Google Now and Google Field Trip both show how advertisements and offers might make their way on the moble screen. Google now by doing things like learning your commute to work, so that it can warn you about traffic congestion while you still have a chance to plot an alternative route, and learning when you detour to a local coffee house on certain days, so that it might show you coupons for that coffee house, or others near it. Google Field Trip allows you to decide about what kind of content you might see, including historical marker data, locations where movies were filmed, and even advertisements for local businesses as you get near to them.

Google Acquisitions and Alternative Interfaces

I take a detour in the patent to show off some of the patent acquisitions that Google has in the past couple of years that would support the use of Google’s Project Glass. One set includes Terahop patents that would make it easier for Google to know the location of people indoors, including large indoor spaces like shopping malls and airports.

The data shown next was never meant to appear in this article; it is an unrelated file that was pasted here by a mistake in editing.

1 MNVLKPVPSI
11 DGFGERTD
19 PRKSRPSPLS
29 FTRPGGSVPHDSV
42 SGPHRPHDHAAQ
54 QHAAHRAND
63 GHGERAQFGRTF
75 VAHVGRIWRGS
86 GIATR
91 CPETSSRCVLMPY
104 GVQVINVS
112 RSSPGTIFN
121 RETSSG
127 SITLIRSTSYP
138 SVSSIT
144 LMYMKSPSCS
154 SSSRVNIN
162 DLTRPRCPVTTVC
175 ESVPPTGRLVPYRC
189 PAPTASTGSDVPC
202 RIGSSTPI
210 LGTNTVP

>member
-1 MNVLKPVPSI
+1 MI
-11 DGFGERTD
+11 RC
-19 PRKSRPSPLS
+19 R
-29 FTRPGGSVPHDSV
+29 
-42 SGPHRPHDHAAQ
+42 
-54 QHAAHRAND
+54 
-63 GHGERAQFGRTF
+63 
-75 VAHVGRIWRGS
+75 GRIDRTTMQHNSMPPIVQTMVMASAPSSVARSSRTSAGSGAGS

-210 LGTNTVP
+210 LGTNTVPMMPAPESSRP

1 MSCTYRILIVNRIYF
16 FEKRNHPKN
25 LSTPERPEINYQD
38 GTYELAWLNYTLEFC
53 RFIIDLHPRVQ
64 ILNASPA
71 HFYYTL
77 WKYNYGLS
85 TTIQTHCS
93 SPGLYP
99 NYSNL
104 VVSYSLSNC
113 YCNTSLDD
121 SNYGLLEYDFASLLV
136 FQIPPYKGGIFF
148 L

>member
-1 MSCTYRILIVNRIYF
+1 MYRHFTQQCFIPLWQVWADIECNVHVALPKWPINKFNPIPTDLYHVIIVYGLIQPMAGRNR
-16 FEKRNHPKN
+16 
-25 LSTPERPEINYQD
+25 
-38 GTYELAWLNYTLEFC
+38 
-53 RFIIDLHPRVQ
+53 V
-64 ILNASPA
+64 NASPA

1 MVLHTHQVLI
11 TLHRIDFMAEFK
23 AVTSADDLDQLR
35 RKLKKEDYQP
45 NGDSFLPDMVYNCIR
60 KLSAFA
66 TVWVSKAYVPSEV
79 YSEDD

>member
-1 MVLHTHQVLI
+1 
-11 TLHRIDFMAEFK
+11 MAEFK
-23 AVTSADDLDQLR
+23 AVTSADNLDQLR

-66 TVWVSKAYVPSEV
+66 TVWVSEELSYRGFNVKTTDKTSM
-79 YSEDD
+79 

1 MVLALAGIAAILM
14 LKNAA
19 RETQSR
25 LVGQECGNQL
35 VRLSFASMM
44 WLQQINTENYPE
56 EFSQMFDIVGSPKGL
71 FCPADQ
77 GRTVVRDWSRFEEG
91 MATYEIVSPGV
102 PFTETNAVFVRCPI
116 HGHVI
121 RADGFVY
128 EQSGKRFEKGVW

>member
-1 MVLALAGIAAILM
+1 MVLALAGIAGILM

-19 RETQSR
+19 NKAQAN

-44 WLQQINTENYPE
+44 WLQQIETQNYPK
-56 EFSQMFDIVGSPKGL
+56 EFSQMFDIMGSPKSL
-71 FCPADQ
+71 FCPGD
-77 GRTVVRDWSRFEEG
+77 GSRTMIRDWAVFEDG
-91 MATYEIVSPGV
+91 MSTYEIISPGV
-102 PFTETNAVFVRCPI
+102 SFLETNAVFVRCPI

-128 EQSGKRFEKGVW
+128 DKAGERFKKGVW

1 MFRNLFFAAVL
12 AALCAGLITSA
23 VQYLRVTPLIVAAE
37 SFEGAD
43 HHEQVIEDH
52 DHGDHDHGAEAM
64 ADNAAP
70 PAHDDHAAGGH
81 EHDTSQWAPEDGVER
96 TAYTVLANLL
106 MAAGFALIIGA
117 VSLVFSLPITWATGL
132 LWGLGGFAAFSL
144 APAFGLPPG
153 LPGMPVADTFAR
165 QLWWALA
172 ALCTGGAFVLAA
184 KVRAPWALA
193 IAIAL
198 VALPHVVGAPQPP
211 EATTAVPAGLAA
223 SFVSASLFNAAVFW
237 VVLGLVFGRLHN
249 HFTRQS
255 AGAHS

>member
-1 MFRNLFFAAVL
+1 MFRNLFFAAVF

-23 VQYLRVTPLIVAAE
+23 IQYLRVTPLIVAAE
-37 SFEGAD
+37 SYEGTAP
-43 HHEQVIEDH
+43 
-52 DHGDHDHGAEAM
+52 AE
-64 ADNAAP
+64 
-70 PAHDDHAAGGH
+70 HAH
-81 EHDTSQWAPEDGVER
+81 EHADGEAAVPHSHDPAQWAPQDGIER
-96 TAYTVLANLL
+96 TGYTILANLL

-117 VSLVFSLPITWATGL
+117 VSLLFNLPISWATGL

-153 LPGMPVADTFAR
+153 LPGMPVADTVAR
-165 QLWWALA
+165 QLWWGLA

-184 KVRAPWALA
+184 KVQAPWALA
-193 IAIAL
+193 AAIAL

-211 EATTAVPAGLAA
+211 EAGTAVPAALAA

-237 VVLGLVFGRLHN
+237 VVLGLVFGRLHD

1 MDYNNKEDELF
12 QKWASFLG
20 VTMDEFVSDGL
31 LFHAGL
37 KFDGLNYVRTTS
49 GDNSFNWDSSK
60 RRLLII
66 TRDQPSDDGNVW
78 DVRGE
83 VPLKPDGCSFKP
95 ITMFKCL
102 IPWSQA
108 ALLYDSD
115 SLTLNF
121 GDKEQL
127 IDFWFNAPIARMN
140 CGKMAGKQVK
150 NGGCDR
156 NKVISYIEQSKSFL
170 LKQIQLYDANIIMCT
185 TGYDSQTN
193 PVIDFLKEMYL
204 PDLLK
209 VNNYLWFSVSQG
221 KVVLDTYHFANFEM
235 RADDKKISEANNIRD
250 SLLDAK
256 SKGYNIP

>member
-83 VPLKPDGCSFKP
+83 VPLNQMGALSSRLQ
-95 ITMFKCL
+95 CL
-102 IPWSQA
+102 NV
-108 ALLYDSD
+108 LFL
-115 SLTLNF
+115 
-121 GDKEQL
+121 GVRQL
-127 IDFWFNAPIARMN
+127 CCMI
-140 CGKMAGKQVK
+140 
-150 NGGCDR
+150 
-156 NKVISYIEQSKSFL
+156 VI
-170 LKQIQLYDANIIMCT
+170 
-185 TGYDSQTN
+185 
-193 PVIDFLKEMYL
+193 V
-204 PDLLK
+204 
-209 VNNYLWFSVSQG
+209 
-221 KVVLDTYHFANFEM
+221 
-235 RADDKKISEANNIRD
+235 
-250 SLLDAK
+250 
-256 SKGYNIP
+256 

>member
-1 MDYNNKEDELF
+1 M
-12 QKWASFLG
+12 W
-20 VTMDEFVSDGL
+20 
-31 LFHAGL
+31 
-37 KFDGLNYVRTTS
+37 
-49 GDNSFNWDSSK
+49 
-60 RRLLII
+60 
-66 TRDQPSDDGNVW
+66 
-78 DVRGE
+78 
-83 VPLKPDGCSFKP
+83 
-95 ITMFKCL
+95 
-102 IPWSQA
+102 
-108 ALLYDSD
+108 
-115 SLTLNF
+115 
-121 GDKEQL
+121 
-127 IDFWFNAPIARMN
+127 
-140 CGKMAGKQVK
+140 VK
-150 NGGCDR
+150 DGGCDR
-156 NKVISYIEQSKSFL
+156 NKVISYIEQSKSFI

Google also recently acquired a number of patents from deCarta, which deCarta (then using the name Tecontar) acquired in the early 2000s when they acquired a company named Gravitate.

The company appears to have been ahead of its time, focusing upon the use of social, local, and mobile technologies to connect people near each other, connect people who might have common interests near one another, to set off alerts based upon location for advertisements and for location based events. These are all capabilities that Would appear to be ideal for Android and Google Glasses.

A number of patents from Google directly about the kind of heads up displays at the heart of Project Glass describe interfaces such as a simple touch screen on the side of the glasses, a user interface that changes based upon your activities. It would be simpler and sparser while you were running or jogging or driving, and more detailed while you were walking, and even more so while you are standing still or seated.